If you have a passing interest in Detroit Techno, this album will be as easy to put on as a well-worn hoodie.
Ambient techno, at its squishy best, should act like a pair of fuzzy bunny slippers that are perfect for sliding across your kitchen floor for silly dance moves. As much as some of the genre’s practitioners draped themselves in sub-names like “Braindance” or “Intelligent Dance Music,” the New Age-ier side of electronica should be a deeply calming (and fun!) personal experience.
Newcomer Lee Kelly, from Dublin’s First Second Records, has fashioned that cozy techno on Excerpts from Layers of Identity. If you have a passing interest in Detroit Techno or Aphex Twin’s less horrifying experiments, this album will be as easy to put on as a well-worn hoodie. Kelly’s sleek, funky beats that slip in just enough spa meditation sonics are something to be applauded. The goofy “Ezzzz Into it” surmises the whole album pretty well. The N64-style synths swell and fade in precise, ebbing motions. But the clattering beat beneath never bows to a straight rhythm, instead it constantly adds and subtracts, playing excellent counterpoint to the glowing keyboards.
The bookends, “Still Hopeful It’s True” and “You Can Still Live Free” are reminiscent of Lone’s most spaced out moments, and much like Matt Cutler’s interludes, they both poke at a soft mischief. “Still Hopeful it’s True” sounds like it’ll just bob up and down on its shimmering opening before a playful little piano line darts in and out of ear shot, hinting at the more propulsive thumps soon to come. “You Can Still Live Free” has a descending melody line that nearly falls atonal, sounding a smidge like a G-Funk hook smushed into waves of sparkling ambiance. As the album closes, it’s like Kelly was smirking and whistling nonchalantly as he walked away.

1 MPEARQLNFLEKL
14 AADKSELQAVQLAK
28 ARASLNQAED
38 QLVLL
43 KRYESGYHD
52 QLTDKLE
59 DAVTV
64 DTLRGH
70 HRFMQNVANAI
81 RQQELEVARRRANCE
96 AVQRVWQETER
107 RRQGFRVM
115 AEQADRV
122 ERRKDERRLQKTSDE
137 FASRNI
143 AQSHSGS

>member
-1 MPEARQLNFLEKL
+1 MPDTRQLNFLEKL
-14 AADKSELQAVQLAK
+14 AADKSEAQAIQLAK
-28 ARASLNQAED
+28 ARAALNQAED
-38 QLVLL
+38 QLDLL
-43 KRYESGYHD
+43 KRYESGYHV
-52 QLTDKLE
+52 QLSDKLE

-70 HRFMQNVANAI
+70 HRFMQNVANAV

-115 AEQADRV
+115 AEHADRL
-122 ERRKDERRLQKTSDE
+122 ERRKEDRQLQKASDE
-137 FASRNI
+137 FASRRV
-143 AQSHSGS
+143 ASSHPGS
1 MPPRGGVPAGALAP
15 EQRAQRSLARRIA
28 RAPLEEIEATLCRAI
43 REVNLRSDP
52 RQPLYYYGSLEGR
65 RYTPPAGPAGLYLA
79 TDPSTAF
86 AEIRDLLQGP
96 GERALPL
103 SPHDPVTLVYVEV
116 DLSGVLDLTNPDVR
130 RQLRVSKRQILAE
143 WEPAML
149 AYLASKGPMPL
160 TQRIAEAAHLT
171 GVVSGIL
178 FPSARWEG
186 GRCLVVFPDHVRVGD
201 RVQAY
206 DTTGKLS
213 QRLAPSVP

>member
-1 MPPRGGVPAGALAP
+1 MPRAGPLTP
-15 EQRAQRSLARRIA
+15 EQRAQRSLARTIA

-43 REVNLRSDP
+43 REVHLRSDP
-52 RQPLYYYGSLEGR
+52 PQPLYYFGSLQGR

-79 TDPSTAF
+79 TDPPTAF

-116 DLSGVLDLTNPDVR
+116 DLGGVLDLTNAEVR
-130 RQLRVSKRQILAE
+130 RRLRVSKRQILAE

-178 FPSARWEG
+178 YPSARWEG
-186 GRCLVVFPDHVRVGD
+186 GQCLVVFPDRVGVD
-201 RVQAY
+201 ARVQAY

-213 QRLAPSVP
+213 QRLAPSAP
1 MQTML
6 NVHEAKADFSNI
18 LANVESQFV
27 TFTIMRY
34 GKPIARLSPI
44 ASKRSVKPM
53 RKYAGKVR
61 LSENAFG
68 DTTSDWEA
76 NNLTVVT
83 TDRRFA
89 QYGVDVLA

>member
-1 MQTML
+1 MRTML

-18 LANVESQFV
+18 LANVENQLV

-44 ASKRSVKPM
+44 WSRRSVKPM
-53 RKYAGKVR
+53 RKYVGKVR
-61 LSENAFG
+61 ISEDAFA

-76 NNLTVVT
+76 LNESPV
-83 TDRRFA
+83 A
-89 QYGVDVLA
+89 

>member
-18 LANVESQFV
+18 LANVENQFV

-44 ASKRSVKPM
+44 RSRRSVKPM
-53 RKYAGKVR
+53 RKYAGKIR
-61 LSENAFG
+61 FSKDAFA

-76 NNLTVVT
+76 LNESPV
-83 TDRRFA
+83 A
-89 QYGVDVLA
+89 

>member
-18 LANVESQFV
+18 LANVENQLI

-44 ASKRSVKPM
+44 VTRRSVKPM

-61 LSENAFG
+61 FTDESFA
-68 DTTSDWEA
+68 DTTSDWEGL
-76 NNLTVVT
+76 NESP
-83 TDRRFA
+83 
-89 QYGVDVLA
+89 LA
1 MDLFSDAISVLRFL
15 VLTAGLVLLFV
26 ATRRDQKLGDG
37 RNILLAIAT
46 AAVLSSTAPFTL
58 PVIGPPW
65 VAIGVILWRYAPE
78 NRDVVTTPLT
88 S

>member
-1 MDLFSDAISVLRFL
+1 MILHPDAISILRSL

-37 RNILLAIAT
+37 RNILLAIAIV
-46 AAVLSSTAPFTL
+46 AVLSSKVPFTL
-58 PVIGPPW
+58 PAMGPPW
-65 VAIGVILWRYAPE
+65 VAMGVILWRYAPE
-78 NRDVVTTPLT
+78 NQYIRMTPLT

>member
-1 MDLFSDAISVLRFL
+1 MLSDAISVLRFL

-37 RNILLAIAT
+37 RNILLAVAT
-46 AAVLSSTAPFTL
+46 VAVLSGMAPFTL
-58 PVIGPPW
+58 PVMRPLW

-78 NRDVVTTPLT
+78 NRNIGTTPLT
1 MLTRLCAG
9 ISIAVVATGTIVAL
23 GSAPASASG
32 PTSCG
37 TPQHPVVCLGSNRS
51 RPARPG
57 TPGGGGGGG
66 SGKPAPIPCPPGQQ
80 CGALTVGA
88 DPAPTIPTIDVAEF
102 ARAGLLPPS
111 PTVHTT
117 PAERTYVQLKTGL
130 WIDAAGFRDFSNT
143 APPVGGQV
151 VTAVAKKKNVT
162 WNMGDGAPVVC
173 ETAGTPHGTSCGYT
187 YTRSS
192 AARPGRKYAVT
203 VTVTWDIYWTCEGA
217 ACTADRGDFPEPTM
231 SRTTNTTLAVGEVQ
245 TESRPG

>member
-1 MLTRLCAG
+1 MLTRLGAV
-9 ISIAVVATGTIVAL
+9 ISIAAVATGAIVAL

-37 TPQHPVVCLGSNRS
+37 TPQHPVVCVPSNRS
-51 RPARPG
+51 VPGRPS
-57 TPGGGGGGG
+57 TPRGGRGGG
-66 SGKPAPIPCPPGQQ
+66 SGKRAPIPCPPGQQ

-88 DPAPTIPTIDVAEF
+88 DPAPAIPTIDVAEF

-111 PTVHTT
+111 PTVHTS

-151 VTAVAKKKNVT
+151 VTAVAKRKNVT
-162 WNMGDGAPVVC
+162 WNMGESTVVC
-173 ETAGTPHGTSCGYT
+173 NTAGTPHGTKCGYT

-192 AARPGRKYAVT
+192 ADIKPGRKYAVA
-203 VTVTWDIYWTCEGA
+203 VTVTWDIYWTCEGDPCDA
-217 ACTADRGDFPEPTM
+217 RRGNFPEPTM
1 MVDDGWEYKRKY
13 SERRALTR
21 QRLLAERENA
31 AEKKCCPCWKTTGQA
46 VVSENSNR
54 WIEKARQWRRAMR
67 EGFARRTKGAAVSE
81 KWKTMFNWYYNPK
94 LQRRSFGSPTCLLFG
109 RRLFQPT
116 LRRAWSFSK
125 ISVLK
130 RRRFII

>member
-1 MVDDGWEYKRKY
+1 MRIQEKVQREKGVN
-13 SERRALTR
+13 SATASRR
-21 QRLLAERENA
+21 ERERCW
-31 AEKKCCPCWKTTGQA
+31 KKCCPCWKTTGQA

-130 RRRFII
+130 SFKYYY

But “Our Place in Time” is the crown jewel and an incredible exercise in layering. If Injury Reserve’s “Rap Song Tutorial” showed how to make a trap track while providing laughs and an actual banger to boot, “Our Place in Time” spells out the same formula for techno without the winking irony. Though Kelly does have a small joke to play. The initial, steely drum line is met with a buzzing, burping bass that seems to promise a Drexciya style banger. But those Enya-worthy synths drop back in, coating the whole thing in gossamer and taking the song down a much more tranquil path. The clanking chorus line is an inspired piece of catchiness and, soon after it’s introduced, Kelly starts shuffling around individual elements like cards, producing new pairs and straights on the fly. It’s by far the longest song on this relatively crisp EP at over 7 minutes and deserves every second.
The only thing out of place on Excerpts from Layers of Identity is the remix of “Still Hopeful It’s True” from DJ OK. Though DJ OK’s rework is firmly okay, it briefly snatches us away from Kelly. And Kelly has a wonderful sonic pillow fort that doesn’t need any intruding.